Corsica-born Jean-Paul Prunetti wanted a break from tough chef jobs in Paris when he came to Australia in 1972. However, he was soon back to work, only this time as restaurant manager at the Les Halles in Richmond. In 1986 he opened his own typical Parisian bistro, France-Soir. For 30 years Prunetti has served hearty food cooked by his French chef Géraud Fabre, proudly providing a little corner of Paris to the Melburnians.
In November 1983 Jacques Reymond arrived in Melbourne after some extensive food trekking in South America. Promises for a special opportunity in Australia drove he and his wife and two daughters to immigrate to Australia. Unfortunately that special opportunity disappeared soon after his arrival. At Mietta’s he had a chance to promote His French Cuisine and in 1987 he opened with his wife Kathy his own restaurant, Jacques Reymond. After only a short time he gained professional respect and many culinary awards for his restaurant. During his time in Australia, Jacques influenced not only the quality of the food on our tables but contributed immensely towards the development of our young chefs.
Gwenael Lesle came to Australia in 1986 to assist the opening of the Observation City at the then Scarborough Hotel in Perth. Gwenael stayed on in Western Australia and he stayed true to his native cuisine at the Bouchon Restaurant and now at the Budburst Small Bar.
Romain Bapst hails from the Alsatian city of Strasbourg and immigrated to Australia in 1990. At Mietta’s in Melbourne he produced French-inspired food and was appreciated for his talent to teach young chefs the fundamentals of the classical cuisine. He still does that in his latest project the Lutèc Bistro & Wine Bar in Brisbane. As President of the Accademie Culinary de France he passionately promotes the cuisine he loves.
Philippe Mouchel was asked by Paul Bocuse to move to Melbourne to open his restaurant at the Daimaru Centre in 1991. During the next seven years Philippe served classical French cuisine at Paul Bocuse to the delights of the Melbournian culinary circle. Since then he maintained his contribution to the dining-out scene with stints at various restaurants and only recently opened Philip’s in the CBD
French born chef Meyiite Boughenot came to Australia in 1995, he was a young head chef in Belgium in a restaurant which was awarded 19.5 / 20 from Gault&Millau. He learned his trade from the very best – Chef Jacque Pic and George Blanc. In Australia he offered his own unique dishes some influenced by his hero, the famous and respected icon of French cuisine Pierre Gagnaire. At his restaurant Absynthe French Restaurant in Surfers Paradise he continues to do just that.
After his apprenticeship, Guillaume Brahimi worked in the very best restaurants in Paris; La Tour D’Argent and at Jamin with the famous chef Joel Robuchon. Arriving in Sydney in the 1990s he was successful in various restaurant projects but made his mark when he took over Bennelong at the Sydney Opera House in 2001. It quickly gained various awards and an international recognition. In 2014 he relocated his team to Paddington in Sydney’s east to open Guillaume and then expanded his brand to Melbourne and Perth.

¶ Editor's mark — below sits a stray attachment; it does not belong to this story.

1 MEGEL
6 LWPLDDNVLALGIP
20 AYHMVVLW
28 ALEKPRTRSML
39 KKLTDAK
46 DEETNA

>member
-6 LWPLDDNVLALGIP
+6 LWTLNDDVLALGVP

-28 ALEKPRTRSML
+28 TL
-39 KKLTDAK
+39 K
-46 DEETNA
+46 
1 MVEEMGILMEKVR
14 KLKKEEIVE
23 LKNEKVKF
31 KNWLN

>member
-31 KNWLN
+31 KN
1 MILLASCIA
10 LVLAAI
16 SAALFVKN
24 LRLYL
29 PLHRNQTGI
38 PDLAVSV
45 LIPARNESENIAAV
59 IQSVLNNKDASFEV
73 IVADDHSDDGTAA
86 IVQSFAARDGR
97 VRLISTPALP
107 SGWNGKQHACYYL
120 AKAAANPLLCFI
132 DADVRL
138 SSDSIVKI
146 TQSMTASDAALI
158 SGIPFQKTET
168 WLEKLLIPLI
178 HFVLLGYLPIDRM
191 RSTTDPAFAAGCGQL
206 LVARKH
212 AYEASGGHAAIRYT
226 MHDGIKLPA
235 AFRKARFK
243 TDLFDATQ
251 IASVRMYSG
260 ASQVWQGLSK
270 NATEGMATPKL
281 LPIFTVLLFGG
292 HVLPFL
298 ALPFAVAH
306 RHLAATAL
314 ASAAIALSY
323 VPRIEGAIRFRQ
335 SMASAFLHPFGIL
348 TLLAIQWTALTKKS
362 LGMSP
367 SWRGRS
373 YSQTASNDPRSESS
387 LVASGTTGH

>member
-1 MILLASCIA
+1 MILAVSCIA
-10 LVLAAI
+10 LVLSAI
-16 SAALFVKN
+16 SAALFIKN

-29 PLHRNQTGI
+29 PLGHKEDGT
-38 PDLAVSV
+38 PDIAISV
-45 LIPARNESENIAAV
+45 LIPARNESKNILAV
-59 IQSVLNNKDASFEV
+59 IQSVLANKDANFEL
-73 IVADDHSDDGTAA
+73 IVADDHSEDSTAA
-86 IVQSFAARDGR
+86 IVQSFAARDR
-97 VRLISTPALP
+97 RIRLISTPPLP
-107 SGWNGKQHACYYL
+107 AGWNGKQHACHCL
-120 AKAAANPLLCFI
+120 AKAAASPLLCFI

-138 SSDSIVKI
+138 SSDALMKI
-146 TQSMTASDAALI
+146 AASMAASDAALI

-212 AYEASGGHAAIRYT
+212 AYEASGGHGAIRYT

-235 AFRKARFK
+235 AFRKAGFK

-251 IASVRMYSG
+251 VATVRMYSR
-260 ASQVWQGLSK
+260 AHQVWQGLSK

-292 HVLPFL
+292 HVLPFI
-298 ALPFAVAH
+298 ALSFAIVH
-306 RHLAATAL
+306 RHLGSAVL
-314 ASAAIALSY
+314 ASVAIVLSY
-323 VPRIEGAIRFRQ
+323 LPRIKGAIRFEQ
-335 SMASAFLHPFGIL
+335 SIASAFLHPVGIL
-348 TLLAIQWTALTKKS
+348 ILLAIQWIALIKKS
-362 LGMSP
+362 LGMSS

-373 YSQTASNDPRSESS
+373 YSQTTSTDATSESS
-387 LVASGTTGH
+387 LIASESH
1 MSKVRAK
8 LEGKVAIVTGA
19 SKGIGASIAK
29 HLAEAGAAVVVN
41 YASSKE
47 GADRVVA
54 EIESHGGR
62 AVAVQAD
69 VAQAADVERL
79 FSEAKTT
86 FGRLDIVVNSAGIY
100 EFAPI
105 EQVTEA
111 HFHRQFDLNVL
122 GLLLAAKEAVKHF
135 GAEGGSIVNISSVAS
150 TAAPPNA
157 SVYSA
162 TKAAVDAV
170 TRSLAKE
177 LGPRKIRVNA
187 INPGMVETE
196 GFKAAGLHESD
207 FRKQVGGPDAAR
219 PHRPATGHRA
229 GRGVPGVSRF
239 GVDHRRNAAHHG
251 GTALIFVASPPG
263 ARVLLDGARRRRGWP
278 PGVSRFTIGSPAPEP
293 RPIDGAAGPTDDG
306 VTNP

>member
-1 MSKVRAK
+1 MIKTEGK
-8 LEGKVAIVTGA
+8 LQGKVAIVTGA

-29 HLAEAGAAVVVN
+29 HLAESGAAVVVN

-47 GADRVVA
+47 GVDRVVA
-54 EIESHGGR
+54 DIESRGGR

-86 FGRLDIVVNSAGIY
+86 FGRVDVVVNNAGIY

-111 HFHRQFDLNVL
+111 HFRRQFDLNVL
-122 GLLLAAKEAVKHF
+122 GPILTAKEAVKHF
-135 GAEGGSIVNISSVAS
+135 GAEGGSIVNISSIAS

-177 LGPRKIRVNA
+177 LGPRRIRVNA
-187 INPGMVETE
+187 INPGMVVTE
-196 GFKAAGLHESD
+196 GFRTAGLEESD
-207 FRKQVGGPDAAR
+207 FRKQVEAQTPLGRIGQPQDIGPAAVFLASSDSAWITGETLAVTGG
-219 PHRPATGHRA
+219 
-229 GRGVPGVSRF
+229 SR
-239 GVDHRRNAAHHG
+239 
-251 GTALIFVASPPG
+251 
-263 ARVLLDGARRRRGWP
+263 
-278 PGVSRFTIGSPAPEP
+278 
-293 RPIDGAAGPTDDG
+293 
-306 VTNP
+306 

In 1999 a charming young French chef arrived. Manu Fidel proved he can cook and he did that in various kitchens in Sydney. Tony Bilson offered him a unique chance to be the head chef for his new restaurant Bilson’s, offering French contemporary cuisine. He made his first TV appearances in 2005 on Ready Steady Cook and has promoted culinary cooking on various TV shows and charmed the audiences with his lovely French accent ever since.
One of the most passionate promoters of the French Cuisine – and one who substantially influenced the direction of our AussieCuisine – is the Australian-born Toni Bilson. With his legendary bow-tie crowning his chefs-whites he could almost pass as French. He is indeed a “Bon vivant” loving life and all kind of art, mostly the art on the tables.
As a young chef he opened his first restaurant in Melbourne in 1971. It of course it had a French name, La Pomme d’Or’ and it served French food. Over the following years Tony was involved in many restaurants projects in Melbourne and Sydney, always culinary leaders if not always financially successful.
There were many other French chefs venturing to Australia over the past decades and influenced our eating-out culture and provided the AussieCuising structure and direction.
Trade schools in Australia taught the classic French cuisine as the basic method in their cooking programs. Many young Australian chefs ventured to France for a “stage” (in training) in respected restaurants and with well-trained chefs, they now use that knowledge and skills to develop their own culinary vision and to progress their professional career in Australia.
Therefore, one could conclude that the “modern or contemporary Australian Cuisine” is in fact an updated, lighter and brighter variation of the French Cuisine.